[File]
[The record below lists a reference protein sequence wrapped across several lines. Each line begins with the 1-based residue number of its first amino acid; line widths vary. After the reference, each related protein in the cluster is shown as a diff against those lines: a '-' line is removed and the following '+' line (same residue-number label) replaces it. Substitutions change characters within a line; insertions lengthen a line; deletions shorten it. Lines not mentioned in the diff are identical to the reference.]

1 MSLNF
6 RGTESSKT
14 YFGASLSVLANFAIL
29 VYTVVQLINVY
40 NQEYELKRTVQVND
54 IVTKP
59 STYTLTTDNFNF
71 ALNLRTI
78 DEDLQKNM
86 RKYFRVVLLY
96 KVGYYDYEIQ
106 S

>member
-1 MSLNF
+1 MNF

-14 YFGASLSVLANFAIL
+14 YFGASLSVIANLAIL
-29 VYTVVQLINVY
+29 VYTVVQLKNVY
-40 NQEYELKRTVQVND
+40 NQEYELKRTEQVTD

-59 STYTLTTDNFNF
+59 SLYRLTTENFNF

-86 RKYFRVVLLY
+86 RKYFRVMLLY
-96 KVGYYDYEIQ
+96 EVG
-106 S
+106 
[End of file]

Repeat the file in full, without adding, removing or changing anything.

[The record below lists a reference protein sequence wrapped across several lines. Each line begins with the 1-based residue number of its first amino acid; line widths vary. After the reference, each related protein in the cluster is shown as a diff against those lines: a '-' line is removed and the following '+' line (same residue-number label) replaces it. Substitutions change characters within a line; insertions lengthen a line; deletions shorten it. Lines not mentioned in the diff are identical to the reference.]

1 MSLNF
6 RGTESSKT
14 YFGASLSVLANFAIL
29 VYTVVQLINVY
40 NQEYELKRTVQVND
54 IVTKP
59 STYTLTTDNFNF
71 ALNLRTI
78 DEDLQKNM
86 RKYFRVVLLY
96 KVGYYDYEIQ
106 S

>member
-1 MSLNF
+1 MNF

-14 YFGASLSVLANFAIL
+14 YFGASLSVIANLAIL
-29 VYTVVQLINVY
+29 VYTVVQLKNVY
-40 NQEYELKRTVQVND
+40 NQEYELKRTEQVTD

-59 STYTLTTDNFNF
+59 SLYRLTTENFNF

-86 RKYFRVVLLY
+86 RKYFRVMLLY
-96 KVGYYDYEIQ
+96 EVG
-106 S
+106 